The fixtures for the AFL’s 2020 competitions came out this week, and as usual the discussion revolves around the “fairness” of the draw. Which, of course, isn’t particularly fair, as the League balances commercial imperatives, equalisation objectives, and keeping Collingwood happy by not giving them too many interstate trips. (OK, we’re maybe a little cynical there.)
Of course I am pretty much obliged to put in my two bobs worth, and posted my initial findings from my established models this morning, which could do with a bit more explanation.
Before I get into that, this is a really good opportunity to go over my method behind GRAFT’s seed ratings, since they are central to my simulation work.
Essentially, I start with a “weighted” ladder based on the home-and-away results on the season just past. This involves halving the results and points from those games between opponents, where those opponents have met twice. Simple enough.
On that basis, the weighted ladder ends up like this:
From this table I get the figures that I use to set up GRAFT’s seed ratings for the following season. Worth noting here that Essendon suffered badly in the re-weighting, but to a position perhaps more fit for their actual quality.
The difference between the weighted average Points For (WAPR) and Points Against (WAPA) becomes their GRAFT Net. The League Par is the weighted average score – 80.59, again pretty low for the modern era but in keeping with recent trends.
The attacking rating is the difference between WAPR and Par, the defensive rating is the difference between Par and WAPA. And those two figures sum up to the Net.
The Gross rating which gets headlined is the Net plus the League Par – it’s more an indication of what a team would score against an average team. For instance Geelong’s Gross rating will be about 105.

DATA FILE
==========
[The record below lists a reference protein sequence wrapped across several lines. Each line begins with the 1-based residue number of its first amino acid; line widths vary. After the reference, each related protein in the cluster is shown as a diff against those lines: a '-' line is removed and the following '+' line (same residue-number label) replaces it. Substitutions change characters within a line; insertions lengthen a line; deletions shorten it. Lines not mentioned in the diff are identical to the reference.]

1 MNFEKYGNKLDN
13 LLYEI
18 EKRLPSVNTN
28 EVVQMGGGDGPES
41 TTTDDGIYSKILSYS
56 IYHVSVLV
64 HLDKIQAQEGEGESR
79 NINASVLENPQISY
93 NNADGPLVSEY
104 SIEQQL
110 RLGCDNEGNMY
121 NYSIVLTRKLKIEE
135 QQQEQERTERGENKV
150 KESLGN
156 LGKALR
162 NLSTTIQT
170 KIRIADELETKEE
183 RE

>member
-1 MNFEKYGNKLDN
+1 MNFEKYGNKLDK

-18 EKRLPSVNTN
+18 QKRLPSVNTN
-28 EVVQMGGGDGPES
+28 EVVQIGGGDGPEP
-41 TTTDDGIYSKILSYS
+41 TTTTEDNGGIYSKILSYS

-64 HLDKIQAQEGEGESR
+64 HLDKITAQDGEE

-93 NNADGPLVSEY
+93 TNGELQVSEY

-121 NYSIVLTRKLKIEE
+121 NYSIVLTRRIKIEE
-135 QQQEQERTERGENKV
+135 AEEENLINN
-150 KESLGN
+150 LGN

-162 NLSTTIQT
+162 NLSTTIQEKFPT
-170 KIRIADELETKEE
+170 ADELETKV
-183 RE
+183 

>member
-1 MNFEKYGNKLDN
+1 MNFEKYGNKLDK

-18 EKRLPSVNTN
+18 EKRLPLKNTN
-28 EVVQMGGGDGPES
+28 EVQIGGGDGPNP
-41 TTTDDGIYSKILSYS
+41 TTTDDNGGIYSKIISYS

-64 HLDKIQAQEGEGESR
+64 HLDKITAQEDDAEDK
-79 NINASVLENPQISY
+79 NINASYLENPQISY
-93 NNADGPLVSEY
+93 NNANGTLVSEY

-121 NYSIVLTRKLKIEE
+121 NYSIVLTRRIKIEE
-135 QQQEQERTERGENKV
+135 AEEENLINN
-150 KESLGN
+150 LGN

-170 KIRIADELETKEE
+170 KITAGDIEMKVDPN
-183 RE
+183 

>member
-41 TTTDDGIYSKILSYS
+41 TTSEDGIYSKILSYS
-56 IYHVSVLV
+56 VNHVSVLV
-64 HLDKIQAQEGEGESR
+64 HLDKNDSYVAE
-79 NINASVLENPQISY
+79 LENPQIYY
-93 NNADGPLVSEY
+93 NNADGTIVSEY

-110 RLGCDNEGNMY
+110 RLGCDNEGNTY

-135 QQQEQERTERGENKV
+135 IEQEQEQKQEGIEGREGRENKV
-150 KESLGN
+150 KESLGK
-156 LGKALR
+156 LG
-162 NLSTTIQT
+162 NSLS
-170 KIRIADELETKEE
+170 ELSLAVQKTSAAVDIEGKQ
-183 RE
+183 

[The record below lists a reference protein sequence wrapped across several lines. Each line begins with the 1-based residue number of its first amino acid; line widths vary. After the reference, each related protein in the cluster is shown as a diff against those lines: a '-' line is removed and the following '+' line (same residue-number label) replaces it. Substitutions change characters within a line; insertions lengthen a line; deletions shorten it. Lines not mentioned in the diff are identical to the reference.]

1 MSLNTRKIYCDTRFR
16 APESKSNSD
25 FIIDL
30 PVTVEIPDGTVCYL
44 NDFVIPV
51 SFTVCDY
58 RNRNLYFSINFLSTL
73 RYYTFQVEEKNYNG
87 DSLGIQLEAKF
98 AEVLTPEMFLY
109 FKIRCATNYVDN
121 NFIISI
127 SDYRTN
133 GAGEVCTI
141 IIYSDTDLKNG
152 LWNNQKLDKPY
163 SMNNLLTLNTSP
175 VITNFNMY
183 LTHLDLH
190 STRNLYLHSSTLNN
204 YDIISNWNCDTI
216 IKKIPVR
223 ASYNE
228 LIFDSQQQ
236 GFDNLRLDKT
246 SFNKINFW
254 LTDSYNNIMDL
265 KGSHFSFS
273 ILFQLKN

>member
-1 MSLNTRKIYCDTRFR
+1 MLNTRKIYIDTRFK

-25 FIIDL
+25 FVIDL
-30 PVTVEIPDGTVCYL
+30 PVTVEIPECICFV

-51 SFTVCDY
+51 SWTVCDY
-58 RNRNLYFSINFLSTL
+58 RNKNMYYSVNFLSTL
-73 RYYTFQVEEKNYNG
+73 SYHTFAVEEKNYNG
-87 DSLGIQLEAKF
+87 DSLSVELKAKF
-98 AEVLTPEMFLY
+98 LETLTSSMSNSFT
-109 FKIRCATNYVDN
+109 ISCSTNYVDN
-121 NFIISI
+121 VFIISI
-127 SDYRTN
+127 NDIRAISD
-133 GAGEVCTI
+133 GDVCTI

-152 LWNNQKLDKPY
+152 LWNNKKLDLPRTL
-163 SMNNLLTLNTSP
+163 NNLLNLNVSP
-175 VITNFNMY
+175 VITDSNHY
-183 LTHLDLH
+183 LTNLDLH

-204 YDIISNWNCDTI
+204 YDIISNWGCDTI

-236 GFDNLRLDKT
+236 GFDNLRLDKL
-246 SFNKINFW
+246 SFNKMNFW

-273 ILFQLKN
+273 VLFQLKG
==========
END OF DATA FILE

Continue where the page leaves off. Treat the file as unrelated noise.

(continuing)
When comparing teams across eras, you would use the Net rating.
(This results in Richmond’s rating being pegged back severely from the over +30 they ended up at after the Grand Final, as I don’t take finals into account for these figures.)
So with our seed ratings established for 2020, I throw them in with the fixtures and set the washing machine going.
I run sims using the GRAFT Gamma model against two fixtures – one, the actual matches, and the second is what I call the Omnifixture, a hypothetical 34 round monster where each team plays each other home and away at their regular home state venues.
(Recap on the Gamma model: each team’s par score is worked out from their attack/defence ratings, with each used to generate a Gamma distribution for the Monte Carlo simulation.)
Then the two outputs are compared – bearing in mind there is a bit of “fuzz” since we are dealing with random simulations.
So on this basis, Richmond seems to have quite a tough draw – their double-ups are GWS, Collingwood, West Coast, Adelaide and Carlton, with 6 interstate trips.
In fact all of the top six have a tougher than average draw, but since they play at least 2, most 3 of their fellow top bracket, under what passes for the AFL’s equalisation criteria, that’s to be expected.
At this point I have a whole lot of caveats to be disclaimed about the model:
- The Gamma model effectively applies a 75% regression to mean for the average expected score
- The bog standard HGA of 12 points is applied against home-state/out-of-state encounters
- Days between games are not taken into account (because it’s largely noise)
- And of course it pays no heed to off-season list/staff changes, which I think is the most significant factor that is not accounted for here.
While we can have a good idea of who the good teams and bad teams will be in the following season, of course consecutive seasons rarely play out the same, so predictions made at the beginning of the season will look a bit bold at the end when the dust settles.